Tuesday, April 17, 2012

Sanctification is Salvation

Some thoughts from my reply in a private conversation on sanctification:

You are right to say that sanctification is a present reality, current process, and a future realization. Sanctification is definitely more than a theological category or a stage in the application of salvation to an individual (like conversion, justification, sanctification, etc.). Sanctification is really a descriptive word for *how* God saves. If we consider the fall of man into sin, man underwent a change to his nature that corrupted the good creation of God and resulted in man's perpetual bondage. For man's salvation in Orthodoxy sinful man needs to be transformed back, so to speak. He needs to change, both in his nature (what make someone a human) and in his person (what makes you "you"). Adam's personal sin had a negative-sanctification effect on his human nature, which rendered it and him corrupted and enslaved to sin, death, and the devil. The salvation of Christ through the cross and resurrection applies a positive-sanctification effect that heals and restores man in Christ (to say the least). So in some respects that sanctification - in terms of how Christ sanctified human nature through His Incarnation, and put our sin to death in His flesh through His own death, and triumphed over death with Life in the resurrection - happens objectively outside of us, literally in Christ, and is a pure gift that we cannot cooperate with. In this sense we see Christ as the Second Adam in whom the first Adam finds salvation.

But in the sense that this sanctification of human nature has been applied to the individual person, that's where our energy must unite with God's energy in us, because then the issue is always actualizing what we have in Christ as we make free choices. God gives us what Christ has done in total through Baptism, Chrismation, and the Eucharist, but it depends on our faith as to whether and how we will continue from this. We have the communion of Christ's healed and sanctified human nature, so as Christians we have a saved (sanctified) human nature in common, but my person is not the same as Christ's person is not the same as your person, etc. That which makes me "me" must work out my salvation with fear and trembling, knowing that God is at work in me to actualize the sanctification that Christ has accomplished outside of me and has implanted into me through my communion with Him in the Church.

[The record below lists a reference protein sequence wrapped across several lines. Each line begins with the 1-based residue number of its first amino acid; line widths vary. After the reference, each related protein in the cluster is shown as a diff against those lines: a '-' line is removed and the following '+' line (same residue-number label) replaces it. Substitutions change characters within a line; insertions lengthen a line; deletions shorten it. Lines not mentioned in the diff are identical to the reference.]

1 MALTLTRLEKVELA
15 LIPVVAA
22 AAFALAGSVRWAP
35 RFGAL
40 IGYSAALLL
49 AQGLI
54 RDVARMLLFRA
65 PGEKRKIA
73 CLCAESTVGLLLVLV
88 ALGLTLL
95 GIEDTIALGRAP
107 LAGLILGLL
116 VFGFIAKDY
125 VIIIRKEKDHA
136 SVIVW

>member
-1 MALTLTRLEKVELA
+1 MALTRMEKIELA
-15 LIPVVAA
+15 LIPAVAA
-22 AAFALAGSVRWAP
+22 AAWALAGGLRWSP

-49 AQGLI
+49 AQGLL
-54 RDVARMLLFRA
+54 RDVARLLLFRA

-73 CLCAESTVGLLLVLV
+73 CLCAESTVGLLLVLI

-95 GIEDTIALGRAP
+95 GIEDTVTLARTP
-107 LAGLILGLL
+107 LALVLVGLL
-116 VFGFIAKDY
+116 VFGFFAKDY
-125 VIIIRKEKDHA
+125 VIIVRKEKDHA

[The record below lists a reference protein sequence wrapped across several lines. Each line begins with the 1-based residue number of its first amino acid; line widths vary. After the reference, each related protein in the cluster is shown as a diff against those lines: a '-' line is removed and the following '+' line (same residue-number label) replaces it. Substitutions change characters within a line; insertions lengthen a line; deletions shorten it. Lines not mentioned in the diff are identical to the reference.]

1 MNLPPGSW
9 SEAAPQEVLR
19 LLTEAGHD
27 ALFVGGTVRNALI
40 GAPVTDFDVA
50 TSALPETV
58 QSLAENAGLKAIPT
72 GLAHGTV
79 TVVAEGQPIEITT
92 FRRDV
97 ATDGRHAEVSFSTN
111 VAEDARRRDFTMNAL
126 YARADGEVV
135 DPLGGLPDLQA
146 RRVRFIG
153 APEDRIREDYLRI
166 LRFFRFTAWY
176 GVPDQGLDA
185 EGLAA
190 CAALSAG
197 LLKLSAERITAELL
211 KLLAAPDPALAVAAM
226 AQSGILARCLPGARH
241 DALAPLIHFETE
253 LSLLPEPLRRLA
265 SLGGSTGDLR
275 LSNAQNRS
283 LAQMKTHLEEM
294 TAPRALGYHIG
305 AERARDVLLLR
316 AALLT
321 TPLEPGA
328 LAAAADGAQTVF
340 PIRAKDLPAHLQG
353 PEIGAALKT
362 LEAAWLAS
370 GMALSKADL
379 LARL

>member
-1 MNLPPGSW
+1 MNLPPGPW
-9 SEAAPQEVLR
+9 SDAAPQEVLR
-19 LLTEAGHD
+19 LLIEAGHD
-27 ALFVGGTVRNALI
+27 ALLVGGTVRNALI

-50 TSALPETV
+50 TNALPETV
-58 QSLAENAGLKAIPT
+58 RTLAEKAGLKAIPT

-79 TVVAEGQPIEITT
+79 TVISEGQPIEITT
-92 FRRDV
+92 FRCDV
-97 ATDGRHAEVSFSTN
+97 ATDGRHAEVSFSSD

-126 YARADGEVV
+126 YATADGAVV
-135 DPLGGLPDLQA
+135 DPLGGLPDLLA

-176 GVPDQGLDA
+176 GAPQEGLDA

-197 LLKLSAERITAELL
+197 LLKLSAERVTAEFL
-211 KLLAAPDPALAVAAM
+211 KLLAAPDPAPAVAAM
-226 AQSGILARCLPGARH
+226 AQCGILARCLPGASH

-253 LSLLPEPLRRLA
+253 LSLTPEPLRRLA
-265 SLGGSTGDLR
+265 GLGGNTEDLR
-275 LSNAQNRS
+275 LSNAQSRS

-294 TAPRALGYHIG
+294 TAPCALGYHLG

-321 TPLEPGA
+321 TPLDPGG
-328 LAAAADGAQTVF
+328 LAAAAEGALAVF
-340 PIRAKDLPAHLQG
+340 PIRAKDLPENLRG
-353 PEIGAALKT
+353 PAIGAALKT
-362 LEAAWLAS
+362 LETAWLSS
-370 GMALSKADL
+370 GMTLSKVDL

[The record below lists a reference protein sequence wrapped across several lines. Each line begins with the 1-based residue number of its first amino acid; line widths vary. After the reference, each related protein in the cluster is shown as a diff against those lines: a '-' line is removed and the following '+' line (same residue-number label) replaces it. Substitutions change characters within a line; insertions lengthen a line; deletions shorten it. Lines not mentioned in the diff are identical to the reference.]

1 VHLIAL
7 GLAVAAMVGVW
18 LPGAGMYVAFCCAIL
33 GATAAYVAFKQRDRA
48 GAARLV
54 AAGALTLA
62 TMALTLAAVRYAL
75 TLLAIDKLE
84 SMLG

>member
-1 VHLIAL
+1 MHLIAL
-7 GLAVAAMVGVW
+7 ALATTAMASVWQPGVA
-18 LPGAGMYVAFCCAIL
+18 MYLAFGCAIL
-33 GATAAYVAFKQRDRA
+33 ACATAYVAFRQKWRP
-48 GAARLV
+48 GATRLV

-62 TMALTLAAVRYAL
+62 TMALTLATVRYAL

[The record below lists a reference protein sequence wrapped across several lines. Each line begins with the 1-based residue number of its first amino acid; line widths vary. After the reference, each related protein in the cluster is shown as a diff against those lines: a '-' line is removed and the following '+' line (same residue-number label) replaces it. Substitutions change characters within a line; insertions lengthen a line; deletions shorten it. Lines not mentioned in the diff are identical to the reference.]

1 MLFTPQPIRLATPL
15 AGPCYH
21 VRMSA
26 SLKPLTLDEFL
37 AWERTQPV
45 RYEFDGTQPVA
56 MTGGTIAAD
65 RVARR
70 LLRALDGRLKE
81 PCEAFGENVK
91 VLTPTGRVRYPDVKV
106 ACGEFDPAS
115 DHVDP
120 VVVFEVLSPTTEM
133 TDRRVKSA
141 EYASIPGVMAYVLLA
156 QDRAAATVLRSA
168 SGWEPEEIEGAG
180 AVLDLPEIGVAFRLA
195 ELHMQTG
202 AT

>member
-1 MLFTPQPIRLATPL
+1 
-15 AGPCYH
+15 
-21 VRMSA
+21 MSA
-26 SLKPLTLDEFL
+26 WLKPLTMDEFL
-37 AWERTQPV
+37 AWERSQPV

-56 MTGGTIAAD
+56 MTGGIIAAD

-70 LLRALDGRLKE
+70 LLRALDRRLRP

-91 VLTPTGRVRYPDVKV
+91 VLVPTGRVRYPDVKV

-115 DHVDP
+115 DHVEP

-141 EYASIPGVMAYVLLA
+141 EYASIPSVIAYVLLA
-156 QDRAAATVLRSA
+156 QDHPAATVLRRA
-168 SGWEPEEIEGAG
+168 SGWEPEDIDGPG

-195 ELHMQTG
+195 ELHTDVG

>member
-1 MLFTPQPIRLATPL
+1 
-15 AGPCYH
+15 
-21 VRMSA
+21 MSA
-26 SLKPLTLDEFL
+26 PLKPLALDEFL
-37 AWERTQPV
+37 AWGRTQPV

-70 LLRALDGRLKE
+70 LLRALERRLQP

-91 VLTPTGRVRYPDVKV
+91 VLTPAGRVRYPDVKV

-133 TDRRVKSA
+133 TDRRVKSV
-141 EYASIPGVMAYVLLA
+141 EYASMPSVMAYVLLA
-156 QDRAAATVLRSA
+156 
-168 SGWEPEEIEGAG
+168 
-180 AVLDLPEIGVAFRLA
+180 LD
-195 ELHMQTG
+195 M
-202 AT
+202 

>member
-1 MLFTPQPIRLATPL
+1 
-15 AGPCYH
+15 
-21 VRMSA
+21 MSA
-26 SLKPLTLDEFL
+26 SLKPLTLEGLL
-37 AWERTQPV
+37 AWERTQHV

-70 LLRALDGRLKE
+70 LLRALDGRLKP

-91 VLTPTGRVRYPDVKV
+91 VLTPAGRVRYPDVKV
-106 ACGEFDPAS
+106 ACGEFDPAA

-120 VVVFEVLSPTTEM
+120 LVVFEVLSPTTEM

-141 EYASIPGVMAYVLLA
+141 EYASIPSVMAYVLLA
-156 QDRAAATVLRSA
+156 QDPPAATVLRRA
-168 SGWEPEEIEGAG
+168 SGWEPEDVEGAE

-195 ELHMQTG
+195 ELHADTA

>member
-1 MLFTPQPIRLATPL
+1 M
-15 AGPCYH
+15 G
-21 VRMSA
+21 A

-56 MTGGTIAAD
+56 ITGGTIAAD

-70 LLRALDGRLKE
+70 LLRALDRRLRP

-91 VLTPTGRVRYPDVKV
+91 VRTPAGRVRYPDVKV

So sanctification is a word that describes the work of God to save mankind. It is carried out objectively by the work of Christ in the Incarnation, His life, passion, death and resurrection. It is given to me through faith and Baptism-Christmation-Eucharist (these go together). It is actualized throughout that which is uniquely "me" (i.e. my person) through my cooperation with God at work in me (e.g. faith working through love). This is sanctification in Orthodoxy. And this is "salvation."

Some additional thoughts...

In this light we can understand justification. "Sanctification" means literally "to make holy." Justification means literally "to make righteous." In patristic writings, translations of the Scriptures into other languages, and the general liturgical and sacramental context of historic Eastern and Western Christianity the only difference between those two actions is the word "holy" versus "righteous." The essential "how this happens" is the same. In English we tend to call this "how" itself sanctification, which can be a bit confusing.

In time tangential concepts arose in the West about merit, God, the law, and the cross which further obscured the simple teaching retained by the East. Certainly the retention of the Greek language (minimizing the "lost in translation" syndrome) helped to keep the matter focused, while in the West the loss of the nuances of Greek theological language to the less precise, more juridical Latin language helped deprive many devout men of necessary key insights. St. Augustine takes a lot of blame for this, as an early and huge player in Latin theology who himself did not know Greek; but the blame is perhaps better laid at the lack of Greek and not St. Augustine's person.

Yet still for this reason (and others) Western Christians often have a hard time understanding Orthodox thinking on these matters, because in the West the conversation is built on so many alien concepts that arose and ripened in the Western theological climate alone. In order to understand the practice of the Orthodox Church (for that is how we use our theology here) one has to strip down to what seems to be basic concepts and make adjustments to the placement of certain familiar concepts (God's love, judgment, juridicism, sanctification, merit, sacrifice, etc).

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